It is the increase in impedance of monitoring electrodes during stimulation that poses an unseen risk to the uninitiated. At first glance it would appear that a nerve stimulator would heat up an electrode with an increased impedance, however, nerve stimulators such as the Stimpod NMS450X simply do not generate sufficient energy to do so. So where then does the risk lie?
The risk actually lies in the presence of high currents that are induced in the leads of the stimulator and in the electrode by external high-frequency electrosurgical medical equipment, commonly used in the operating theatre to cut or coagulate tissue during surgery.
The undeniable impact of surrounding conditions
- Electrosurgical units in close proximity
It is well-documented that high-frequency electromagnetic fields radiated by electrosurgical units (ESUs) induce currents in nearby devices, cables or patient leads that can become strong enough to cause burns at monitoring electrodes even with an intact dispersive pad function.7,8
The dissipated power of a monitoring electrode increases at the skin/electrode interface as the impedance increases in the presence of an induced current, and due to the small surface area of its contact pads, the power density also increases. This results in ohmic heating of the electrode contact pad, creating a concentrated heat source that can result in burns. Induced currents can cause localized heating of the cathode electrode when the impedance is low but is compounded as impedance increases with time, and even more so in the presence of high surrounding temperatures.
- Forced-air convection heaters
The chemical composition of the hydrogel used in monitoring electrodes typically change and increase the impedance when exposed to elevated temperatures for extended periods of time. The use of convection heaters in OTs to maintain body temperature is a perfect example of a heat source that may elevate the immediate environmental temperature sufficiently to exacerbate the increase in impedance of monitoring electrodes used for stimulation purposes during long surgical procedures.
- Impeded access to electrode
The Stimpod NMS450X TOF monitor continuously monitors the impedance across the skin/electrode interface during stimulation, and if the impedance increases beyond a safe limit, inhibits further stimulation and displays a warning message. This design feature prevents the Stimpod from contributing to the heating effect of the electrode but does not remove the risk of continued heating due to external influences as described above, especially if the electrode cannot be removed when the warning message is raised, as is often the case in a surgical procedure due to the presence of surgical drapes for instance.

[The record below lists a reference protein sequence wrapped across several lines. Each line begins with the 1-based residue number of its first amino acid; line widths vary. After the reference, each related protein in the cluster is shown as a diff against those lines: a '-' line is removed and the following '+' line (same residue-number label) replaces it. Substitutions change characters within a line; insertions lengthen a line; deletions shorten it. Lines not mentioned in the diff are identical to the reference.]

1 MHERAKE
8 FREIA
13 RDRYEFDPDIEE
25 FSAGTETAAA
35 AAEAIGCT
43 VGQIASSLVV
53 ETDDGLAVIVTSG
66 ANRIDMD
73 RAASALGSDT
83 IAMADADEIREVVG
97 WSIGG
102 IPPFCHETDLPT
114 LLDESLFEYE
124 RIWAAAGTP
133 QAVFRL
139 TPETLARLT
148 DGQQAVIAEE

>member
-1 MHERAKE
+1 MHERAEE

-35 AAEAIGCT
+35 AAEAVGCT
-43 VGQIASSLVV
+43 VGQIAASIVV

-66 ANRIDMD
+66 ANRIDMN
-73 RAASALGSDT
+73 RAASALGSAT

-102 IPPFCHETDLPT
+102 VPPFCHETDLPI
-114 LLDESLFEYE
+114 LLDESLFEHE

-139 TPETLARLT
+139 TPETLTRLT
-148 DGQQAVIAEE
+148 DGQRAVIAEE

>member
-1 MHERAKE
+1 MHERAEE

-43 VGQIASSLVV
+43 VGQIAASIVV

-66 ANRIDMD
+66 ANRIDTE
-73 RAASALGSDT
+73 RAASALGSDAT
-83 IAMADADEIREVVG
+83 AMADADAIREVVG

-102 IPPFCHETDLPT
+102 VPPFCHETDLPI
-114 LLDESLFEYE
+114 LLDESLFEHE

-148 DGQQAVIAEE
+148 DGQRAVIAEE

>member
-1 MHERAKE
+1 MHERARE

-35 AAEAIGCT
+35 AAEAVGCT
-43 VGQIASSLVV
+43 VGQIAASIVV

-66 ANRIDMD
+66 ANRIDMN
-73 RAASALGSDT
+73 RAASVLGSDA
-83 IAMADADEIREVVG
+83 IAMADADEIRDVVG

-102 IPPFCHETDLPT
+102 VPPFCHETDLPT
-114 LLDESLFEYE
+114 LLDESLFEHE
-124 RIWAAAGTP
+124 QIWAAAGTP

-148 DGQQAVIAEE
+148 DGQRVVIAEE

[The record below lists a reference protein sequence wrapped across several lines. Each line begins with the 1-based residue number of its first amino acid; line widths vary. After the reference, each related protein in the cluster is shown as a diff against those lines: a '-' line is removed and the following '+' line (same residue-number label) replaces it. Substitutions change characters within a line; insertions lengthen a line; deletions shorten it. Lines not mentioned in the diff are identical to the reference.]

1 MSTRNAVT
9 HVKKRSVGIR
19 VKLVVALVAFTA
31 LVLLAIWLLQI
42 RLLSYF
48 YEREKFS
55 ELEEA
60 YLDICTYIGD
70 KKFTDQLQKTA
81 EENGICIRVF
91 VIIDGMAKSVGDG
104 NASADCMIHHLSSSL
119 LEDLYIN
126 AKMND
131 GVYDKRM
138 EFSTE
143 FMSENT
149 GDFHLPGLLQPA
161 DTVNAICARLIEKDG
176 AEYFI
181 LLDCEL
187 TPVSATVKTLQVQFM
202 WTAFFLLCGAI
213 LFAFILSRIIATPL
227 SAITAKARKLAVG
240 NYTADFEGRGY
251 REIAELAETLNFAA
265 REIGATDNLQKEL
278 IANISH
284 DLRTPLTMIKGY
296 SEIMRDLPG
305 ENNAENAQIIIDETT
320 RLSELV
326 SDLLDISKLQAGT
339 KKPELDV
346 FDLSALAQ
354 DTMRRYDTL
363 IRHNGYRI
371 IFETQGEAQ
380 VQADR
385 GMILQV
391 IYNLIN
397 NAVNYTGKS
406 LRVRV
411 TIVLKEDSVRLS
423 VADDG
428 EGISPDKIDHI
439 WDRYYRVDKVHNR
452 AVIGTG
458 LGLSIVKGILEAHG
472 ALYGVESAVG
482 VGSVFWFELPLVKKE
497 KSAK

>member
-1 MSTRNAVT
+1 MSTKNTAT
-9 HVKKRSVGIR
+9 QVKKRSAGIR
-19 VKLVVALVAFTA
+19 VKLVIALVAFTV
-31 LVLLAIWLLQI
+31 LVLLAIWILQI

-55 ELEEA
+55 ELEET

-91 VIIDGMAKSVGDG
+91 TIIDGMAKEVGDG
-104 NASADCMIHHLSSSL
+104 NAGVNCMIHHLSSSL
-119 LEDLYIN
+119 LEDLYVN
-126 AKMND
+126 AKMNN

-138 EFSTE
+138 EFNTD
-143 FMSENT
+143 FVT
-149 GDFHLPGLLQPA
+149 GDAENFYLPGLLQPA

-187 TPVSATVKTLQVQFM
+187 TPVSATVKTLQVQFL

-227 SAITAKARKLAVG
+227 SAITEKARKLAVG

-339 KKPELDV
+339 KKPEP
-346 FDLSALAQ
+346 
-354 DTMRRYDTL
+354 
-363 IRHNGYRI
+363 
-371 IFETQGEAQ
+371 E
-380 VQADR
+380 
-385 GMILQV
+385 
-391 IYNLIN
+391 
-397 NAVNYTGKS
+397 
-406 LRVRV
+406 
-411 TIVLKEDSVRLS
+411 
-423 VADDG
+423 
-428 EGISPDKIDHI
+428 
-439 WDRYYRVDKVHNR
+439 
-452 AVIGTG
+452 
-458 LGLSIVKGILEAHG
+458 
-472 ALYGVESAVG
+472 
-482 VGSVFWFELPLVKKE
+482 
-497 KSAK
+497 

In conclusion, the effect of ohmic heating and resultant burns at the electrode placement site can be avoided if stable low impedance stimulation electrodes with robust performance characteristics are used, such as those designed by Xavant Technology.
- Tezcan B, Turan S, Özgök A. Current Use of Neuromuscular Blocking Agents in Intensive Care Units. Turk J Anaesthesiol Reanim. 2019;47(4):273‐281. doi:10.5152/TJAR.2019.33269
- Debaene B, Plaud B, Dilly MP, Donati F. Residual Paralysis in the PACU After a Single Intubating Dose of Nondepolarizing Muscle Relaxant with an Intermediate Duration of Action. Anesthesiology 2003;98: 1042–8.
- Workum JD, Janssen SHV, Touw HRW. Considerations in Neuromuscular Blockade in the ICU: A Case Report and Review of the Literature. Case Reports in Critical Care, 2020.
- Checketts MR, Alladi R, Ferguson K, et al. Recommendations for standards of monitoring during anaesthesia and recovery 2015: Association of Anaesthetists of Great Britain and Ireland. Anaesthesia. 2016;71(1):85-93. doi:10.1111/anae.13316
- Popat M, Mitchell V, Dravid R, Patel A, Swampillai C, Higgs A. Difficult Airway Society Guidelines for the management of tracheal extubation. Anaesthesia 2012; 67: 318– 40.
- Lee W. The latest trend in neuromuscular monitoring: return of the electromyography. Anesth Pain Med (Seoul). 2021;16(2):133-137. doi:10.17085/apm.21014
- National Fire Protection Association. NFPA 99: standards for health care facilities [Internet], available from: ,www.nfpa.org.; 2005
- Isgum V, Deletis V. Dangerous high-frequency current leakage during neurophysiological intraoperative monitoring. In: Proceedings of the symposium on intraoperative neurophysiology. Ljubljana Institute of Clinical Neurophysiology, Ljubljana Institute of Clinical Neurophysiology; 2003. p. 6972.
Jacques Swart, Roche Janse van Rensburg, Lourie Höll